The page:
Senate President Steve Sweeney is backing Rutgers University’s faculty union in their opposition to a $32 million contract for the school’s new football coach.
“I think, if you can find that kind of money, you can find more money for professors and educators,” Sweeney said. “I’m not against Schiano at all, but you can’t not listen to what they have to say at all.”
The university’s board of directors unanimously approved Greg Schiano, who coached Rutgers’ football team from 2000 to 2011, eight-year $32 million contract on Tuesday, a move that has drawn fire from the Rutgers branch of the American Association of University Professors/American Federation of Teachers.
The AAUP-AFT told Politico New Jersey the new Schiano contract would suck resources away from other programs at the school.
The university said Schiano’s contract will be funded through athletics revenue.
Sweeney’s stance puts him at odds with Gov. Phil Murphy, who on Wednesday sought to brush aside the union’s concerns, saying the school could invest in both academics and athletics.
It also puts both Democratic leaders opposite where they usually stand on public-sector unions.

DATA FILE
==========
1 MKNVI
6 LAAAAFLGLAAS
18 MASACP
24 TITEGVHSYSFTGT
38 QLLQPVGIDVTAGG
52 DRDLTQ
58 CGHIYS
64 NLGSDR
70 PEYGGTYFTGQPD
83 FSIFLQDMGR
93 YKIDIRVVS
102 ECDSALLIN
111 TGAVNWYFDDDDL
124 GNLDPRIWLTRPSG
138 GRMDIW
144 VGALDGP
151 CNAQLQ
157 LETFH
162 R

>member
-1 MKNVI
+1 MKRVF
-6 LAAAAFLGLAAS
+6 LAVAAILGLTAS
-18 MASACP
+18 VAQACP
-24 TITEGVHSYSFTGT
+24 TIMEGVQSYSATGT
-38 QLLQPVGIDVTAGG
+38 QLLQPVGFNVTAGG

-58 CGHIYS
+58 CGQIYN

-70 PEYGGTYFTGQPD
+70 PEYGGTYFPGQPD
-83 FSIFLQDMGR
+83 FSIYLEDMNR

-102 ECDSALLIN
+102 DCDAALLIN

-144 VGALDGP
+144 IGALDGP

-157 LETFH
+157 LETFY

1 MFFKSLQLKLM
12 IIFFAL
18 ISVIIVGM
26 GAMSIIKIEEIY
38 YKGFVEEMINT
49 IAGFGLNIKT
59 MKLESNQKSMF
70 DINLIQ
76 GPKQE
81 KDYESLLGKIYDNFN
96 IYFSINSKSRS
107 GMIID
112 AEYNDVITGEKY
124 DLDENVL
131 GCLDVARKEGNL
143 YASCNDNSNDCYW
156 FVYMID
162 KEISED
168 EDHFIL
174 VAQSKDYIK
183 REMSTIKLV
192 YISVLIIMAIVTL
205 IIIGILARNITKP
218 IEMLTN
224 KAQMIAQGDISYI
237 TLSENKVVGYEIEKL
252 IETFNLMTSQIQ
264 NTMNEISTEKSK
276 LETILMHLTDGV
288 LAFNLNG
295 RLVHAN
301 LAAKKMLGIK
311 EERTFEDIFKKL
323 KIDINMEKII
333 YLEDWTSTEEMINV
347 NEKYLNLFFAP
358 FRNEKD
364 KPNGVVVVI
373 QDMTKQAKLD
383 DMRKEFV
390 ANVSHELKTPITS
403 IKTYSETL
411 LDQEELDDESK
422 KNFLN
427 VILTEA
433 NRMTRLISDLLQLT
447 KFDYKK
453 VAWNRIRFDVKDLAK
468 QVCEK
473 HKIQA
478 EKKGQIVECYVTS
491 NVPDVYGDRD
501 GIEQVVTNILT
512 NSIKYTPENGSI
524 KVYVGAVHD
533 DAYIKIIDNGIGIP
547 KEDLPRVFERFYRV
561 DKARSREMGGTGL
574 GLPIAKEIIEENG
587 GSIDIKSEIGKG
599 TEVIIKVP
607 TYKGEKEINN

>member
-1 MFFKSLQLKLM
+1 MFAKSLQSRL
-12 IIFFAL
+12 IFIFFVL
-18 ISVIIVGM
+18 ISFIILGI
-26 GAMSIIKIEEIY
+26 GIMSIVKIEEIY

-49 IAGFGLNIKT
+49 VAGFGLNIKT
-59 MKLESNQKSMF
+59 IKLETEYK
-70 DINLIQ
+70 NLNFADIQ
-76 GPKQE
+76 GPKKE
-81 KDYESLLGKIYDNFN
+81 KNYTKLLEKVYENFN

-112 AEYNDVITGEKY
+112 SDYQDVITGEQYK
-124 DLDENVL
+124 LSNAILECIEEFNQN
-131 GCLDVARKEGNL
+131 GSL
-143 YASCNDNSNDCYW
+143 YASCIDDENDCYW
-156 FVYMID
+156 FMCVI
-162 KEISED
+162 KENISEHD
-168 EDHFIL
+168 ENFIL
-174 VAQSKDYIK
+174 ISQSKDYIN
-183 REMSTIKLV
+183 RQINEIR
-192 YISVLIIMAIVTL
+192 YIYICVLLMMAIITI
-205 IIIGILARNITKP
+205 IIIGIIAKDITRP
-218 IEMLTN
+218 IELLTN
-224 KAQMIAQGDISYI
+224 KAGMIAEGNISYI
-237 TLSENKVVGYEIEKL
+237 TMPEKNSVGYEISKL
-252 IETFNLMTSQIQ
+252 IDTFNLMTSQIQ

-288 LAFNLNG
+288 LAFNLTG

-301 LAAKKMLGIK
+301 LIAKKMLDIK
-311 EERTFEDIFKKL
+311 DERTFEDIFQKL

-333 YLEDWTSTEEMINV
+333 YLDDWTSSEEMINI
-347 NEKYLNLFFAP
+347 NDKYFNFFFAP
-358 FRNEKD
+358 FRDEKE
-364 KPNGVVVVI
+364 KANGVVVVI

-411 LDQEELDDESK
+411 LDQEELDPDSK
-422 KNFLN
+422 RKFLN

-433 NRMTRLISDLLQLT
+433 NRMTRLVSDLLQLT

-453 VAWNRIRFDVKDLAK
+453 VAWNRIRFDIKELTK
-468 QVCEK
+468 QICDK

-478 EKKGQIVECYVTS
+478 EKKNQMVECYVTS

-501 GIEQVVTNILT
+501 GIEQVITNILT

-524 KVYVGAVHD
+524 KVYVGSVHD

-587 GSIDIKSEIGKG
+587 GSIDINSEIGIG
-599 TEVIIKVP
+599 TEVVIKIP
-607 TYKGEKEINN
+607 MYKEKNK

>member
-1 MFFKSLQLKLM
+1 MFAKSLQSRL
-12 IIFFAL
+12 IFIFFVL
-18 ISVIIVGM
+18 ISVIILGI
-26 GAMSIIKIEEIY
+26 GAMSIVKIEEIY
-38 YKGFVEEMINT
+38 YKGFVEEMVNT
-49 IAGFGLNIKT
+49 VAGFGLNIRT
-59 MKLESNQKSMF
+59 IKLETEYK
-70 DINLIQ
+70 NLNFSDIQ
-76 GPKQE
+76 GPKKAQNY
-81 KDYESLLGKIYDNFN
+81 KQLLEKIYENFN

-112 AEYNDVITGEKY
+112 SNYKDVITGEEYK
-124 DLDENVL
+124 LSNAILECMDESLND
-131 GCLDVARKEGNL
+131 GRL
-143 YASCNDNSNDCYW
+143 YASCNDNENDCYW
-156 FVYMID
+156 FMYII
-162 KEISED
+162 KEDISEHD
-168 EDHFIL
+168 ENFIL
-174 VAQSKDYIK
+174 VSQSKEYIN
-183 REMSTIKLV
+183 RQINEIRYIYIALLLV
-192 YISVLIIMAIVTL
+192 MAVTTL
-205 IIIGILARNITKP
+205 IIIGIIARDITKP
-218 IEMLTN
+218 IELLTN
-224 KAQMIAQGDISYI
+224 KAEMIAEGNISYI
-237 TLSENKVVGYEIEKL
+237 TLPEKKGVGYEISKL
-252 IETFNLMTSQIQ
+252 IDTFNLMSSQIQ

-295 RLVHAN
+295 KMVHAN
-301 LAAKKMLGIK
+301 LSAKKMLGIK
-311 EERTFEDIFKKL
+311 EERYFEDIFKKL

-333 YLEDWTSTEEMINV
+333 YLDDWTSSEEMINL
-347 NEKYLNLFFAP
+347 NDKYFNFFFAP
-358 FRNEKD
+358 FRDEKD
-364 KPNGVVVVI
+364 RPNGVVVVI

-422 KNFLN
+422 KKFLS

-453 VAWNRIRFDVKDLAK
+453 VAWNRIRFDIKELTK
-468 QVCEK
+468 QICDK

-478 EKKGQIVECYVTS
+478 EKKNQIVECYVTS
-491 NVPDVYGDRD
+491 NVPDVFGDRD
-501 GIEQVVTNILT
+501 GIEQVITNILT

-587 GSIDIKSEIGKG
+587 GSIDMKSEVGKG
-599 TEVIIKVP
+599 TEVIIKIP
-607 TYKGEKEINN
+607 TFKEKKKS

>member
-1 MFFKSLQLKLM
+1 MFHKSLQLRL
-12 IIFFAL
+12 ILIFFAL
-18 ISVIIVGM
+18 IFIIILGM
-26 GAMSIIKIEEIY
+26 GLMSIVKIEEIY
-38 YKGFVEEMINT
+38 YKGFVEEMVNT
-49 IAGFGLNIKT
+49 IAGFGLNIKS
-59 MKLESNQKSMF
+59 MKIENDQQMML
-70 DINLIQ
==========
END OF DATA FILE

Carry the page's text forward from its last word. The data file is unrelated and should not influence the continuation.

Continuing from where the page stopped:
Unions that represent government workers, like the New Jersey Education Association and the state branch of the Communications Workers of America, make up a large portion of Murphy’s support, but the AFT doesn’t really fall into that camp.
They supported his re-election in 2017, when the NJEA spent close to $4.8 million backing Sweeney’s Republican opponent.
The conflict over Schiano’s contract comes after grueling contract negotiations that saw the university’s come close to the first faculty strike in its 253-year history.
Those negotiations ended with raises for all faculty, pay equity guarantees and $20 million in additional funding for its diversity hiring initiative.
Sweeney said the university ought to prioritize issues like those over its athletics programs.
“They had a blood bath of a negotiation for a contract,” Sweeney said. “I want Rutgers to have a great football team, but what’s more important is that we continue to rise in the ranks of research.”